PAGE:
In their recent essay (“Show Them the Money,” May/June 2014), Christopher Blattman and Paul Niehaus argue that cash grants are more effective than traditional forms of aid, especially asset transfers in the form of goods and livestock.

Blattman and Niehaus are right that the asset-transfer model is not perfect: the nonprofit sector needs greater transparency and accountability, and microcredit has a weak record of success. But they overstate the cost-effectiveness of cash grants and overlook the fact that cash alone cannot address the root causes of poverty.

First, contrary to Blattman and Niehaus’ suggestion, studies show that asset-transfer programs are both cost effective and effectual. In 2011, researchers at Western Michigan University evaluated Heifer International programs in Albania, Nepal, and Uganda. For every $1 Heifer spent in Uganda, families gained an average of $1.25 in income and $2.81 in total assets. Families saw similar gains in Albania and Nepal.

How does cash compare? In an article in the Stanford Social Innovation Review, Kevin Starr and Laura Hattendorf calculated the cost-effectiveness of a cash-grant program in Uganda, one of several mentioned by Blattman and Niehaus. When computed for three-year gains, the cost-effectiveness of that program was just $1.03 for every $1 given in grants.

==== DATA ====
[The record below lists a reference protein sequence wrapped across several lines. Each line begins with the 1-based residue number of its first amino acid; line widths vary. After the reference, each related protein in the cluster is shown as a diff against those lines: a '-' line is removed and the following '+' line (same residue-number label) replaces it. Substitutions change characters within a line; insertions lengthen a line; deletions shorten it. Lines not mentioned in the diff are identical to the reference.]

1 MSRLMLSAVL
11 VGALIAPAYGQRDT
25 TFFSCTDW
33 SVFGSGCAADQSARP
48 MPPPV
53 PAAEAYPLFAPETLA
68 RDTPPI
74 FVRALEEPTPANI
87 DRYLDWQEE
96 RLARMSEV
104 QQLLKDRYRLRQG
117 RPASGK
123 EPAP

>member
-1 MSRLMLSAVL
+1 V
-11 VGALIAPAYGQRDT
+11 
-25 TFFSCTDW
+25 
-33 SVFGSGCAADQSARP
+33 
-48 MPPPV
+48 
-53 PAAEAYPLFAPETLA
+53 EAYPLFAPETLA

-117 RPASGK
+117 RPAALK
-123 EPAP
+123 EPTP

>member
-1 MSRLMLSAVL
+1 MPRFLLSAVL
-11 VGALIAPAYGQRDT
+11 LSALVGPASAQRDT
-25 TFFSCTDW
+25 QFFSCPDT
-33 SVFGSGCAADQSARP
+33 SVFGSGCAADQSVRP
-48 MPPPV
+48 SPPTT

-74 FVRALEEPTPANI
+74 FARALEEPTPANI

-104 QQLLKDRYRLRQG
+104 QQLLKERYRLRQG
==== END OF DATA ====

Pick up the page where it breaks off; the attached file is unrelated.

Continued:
In addition, although cash grants can and do alleviate poverty for those in low-income communities, no evidence suggests that these programs lead to long-term, sustainable community development. People who receive cash grants spend the money on immediate needs or on starting a business. The root causes of poverty -- discrimination, lack of education, environmental destruction, corruption, violence -- may render any short-term gains fleeting.

Blattman and Niehaus say that people are poor “because they lack resources and opportunities -- things that, in many places, money can buy.” If it were so simple, remittances would be more successful at ending poverty over the long term. The World Bank estimates that migrant workers sent $414 billion home to developing countries in 2013, almost four times the amount of foreign aid given by national governments. If more than $400 billion a year in remittances isn’t working, donor-funded cash grants are unlikely to provide a superior solution.

Heifer International, the nonprofit I head, works with communities to end hunger and poverty through asset transfers. Why don’t we simply give our participants cash and let them choose whether or not to buy livestock with it? When people use cash grants to purchase livestock, they typically have access to only local breeds, most of which are not highly productive. Heifer, on the other hand, purchases livestock with better genetics and provides training to farmers, resulting in higher productivity and, ultimately, greater profits.

President and CEO, Heifer International